Renewed after 42 years, how the Leafs-Habs playoff rivalry came to be

2 years ago
Duration 4:29
It's official, the Leafs and Habs will meet in the Stanley Cup playoffs for the first time since 1979. Rob Pizzo goes back over 100 years into the archives to examine hockey's oldest rivalry.


Women's hockey's two factions appear closer to coming together. Since the Canadian Women's Hockey League folded two years ago, the sport splintered off into the National Women's Hockey League, which held an already established infrastructure, and the Professional Women's Hockey Players' Association, which houses almost all of the top players. Today, NWHL commissioner Tyler Tumminia acknowledged recent conversations with the PWHPA have been cordial, and both sides share the same vision for the sport. However, as priorities shifted to putting a product on ice during the pandemic, merger talks naturally cooled. The NWHL's Isobel Cup tournament was hit by COVID-19, forcing the playoffs to begin more than two months after the round-robin games in what was supposed to be a two-week event. The PWHPA, meanwhile, continues its Dream Gap Tour with a series of games in Calgary beginning on Monday. Read more about the latest discussions between the two here.

The second major of the PGA season teed off. It's understandable if golf fans in Ontario choose to play themselves instead of watching, as premier Doug Ford announced the ban on outdoor sports would be lifted as of Saturday. But for those who can't book a tee time, there are two groups you may want to keep an eye on at the PGA Championship. The first includes the last three major victors (Hideki Matsuyama, Bryson DeChambeau and Collin Morikawa) while the second contains three of the biggest names in golf: Rory McIlroy, Justin Thomas and Brooks Koepka. All three are PGA champions, with McIlroy's victory coming in 2012 by a whopping eight strokes at the same course they're on this week — Kiawah Island in South Carolina. Koepka is currently among the co-leaders, one shot ahead of Canadian Corey Conners, who was still on the course as of our publish time. Check out the updated leaderboard here.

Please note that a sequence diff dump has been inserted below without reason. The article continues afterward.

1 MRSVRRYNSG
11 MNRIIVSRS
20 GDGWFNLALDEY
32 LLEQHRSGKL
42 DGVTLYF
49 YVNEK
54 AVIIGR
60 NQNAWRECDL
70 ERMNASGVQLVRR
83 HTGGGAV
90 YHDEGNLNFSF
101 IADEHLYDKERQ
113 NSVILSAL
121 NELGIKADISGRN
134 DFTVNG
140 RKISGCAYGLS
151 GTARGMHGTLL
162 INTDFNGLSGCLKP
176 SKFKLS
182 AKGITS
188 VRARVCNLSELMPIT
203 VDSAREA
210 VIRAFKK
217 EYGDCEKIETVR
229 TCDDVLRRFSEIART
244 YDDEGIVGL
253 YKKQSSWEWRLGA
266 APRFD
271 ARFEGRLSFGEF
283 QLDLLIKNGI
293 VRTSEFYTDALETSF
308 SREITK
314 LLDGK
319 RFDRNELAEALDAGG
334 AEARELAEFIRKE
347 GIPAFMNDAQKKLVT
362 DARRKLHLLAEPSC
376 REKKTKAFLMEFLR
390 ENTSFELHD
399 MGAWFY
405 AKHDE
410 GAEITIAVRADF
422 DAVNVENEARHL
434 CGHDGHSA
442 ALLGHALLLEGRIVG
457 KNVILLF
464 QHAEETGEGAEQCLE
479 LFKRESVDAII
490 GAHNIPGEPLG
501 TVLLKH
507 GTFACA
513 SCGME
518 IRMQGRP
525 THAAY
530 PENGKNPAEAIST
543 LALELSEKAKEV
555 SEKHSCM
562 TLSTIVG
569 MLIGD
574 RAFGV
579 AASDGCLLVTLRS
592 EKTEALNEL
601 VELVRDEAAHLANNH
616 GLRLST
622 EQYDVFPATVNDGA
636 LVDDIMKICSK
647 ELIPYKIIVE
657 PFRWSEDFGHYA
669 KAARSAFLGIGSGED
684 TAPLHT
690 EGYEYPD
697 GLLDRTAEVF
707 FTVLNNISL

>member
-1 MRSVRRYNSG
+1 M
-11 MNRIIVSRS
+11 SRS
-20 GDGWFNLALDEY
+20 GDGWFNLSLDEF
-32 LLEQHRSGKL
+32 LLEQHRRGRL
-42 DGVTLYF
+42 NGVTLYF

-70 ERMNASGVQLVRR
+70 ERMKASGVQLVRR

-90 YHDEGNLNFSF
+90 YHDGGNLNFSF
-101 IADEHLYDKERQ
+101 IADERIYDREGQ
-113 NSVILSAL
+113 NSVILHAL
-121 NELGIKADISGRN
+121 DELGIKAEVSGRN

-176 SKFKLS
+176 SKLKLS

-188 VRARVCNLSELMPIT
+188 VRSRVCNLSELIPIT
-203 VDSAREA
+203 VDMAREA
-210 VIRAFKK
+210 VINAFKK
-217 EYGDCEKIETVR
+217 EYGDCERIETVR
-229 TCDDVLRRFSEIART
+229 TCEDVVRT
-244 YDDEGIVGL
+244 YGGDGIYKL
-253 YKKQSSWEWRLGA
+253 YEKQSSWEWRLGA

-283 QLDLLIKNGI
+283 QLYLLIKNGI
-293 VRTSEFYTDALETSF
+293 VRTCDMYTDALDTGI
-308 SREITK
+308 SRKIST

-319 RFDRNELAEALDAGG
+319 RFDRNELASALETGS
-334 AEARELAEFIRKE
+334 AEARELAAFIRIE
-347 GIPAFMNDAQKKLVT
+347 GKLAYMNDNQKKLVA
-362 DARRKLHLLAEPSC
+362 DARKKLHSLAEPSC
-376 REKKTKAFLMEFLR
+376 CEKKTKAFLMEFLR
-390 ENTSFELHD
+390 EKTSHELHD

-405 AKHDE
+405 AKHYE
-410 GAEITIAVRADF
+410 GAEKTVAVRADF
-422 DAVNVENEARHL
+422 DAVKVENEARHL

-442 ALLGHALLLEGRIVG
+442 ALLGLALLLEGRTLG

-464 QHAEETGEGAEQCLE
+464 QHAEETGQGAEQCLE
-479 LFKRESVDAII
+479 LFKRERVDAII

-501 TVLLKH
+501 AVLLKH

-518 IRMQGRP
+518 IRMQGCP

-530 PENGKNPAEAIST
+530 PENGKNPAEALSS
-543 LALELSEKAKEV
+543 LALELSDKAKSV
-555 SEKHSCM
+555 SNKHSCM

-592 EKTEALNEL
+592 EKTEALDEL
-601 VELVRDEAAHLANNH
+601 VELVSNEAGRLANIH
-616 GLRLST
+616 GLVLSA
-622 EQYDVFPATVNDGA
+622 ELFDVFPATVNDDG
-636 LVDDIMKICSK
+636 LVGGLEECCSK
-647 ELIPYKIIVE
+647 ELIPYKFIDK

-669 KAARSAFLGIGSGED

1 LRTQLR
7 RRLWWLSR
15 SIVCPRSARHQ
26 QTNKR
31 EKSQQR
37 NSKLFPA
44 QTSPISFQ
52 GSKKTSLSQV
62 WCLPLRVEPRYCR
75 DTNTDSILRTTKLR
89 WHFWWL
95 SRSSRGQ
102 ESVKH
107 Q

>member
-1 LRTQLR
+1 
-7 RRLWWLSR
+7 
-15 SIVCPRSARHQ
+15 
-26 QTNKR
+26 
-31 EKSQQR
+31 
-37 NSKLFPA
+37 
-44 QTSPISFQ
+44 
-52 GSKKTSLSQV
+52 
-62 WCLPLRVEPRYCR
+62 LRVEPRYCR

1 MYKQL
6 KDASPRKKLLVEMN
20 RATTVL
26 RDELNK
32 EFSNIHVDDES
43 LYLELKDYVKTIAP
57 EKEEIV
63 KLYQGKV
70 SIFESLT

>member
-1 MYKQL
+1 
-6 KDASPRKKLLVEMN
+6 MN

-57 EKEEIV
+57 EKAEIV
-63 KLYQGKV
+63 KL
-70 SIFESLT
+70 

LeBron vs. Curry did not disappoint. The Lakers trailed by 13 at halftime, but righted the ship in time to set up a close finish. That's when Draymond Green appeared to poke James in the eye (Green fouling James in a big game sure sounds familiar), causing James some apparent eyesight issues. Soon after, James found the ball in his hands with the game tied in the final minute, and hit a three-point heave that wound up as the game-winner. Curry responded with 37 points, including this halftime buzzer-beater, in the loss. Los Angeles now plays Phoenix in the first round, while Golden State must battle Memphis on Friday to earn the final playoff spot in the West. Read more about Lakers-Warriors and watch James' game-winner here.

And finally...

Just your regular, everyday no-hitter. Yankees starter Corey Kluber shut down the Rangers yesterday for the sixth no-no of 2021, and the second in as many nights. MLB says it's not official, but if you include Madison Bumgarner's seven-inning no-hitter earlier this year, then the all-time record for no-hitters in a season has already been matched. The question now is whether this was the natural evolution of pitchers' increasing dominance, or merely a weird statistical anomaly. The last perfect game was authored by Felix Hernandez in 2012 — a season in which a record three were thrown. Read more about Kluber's no-hitter here.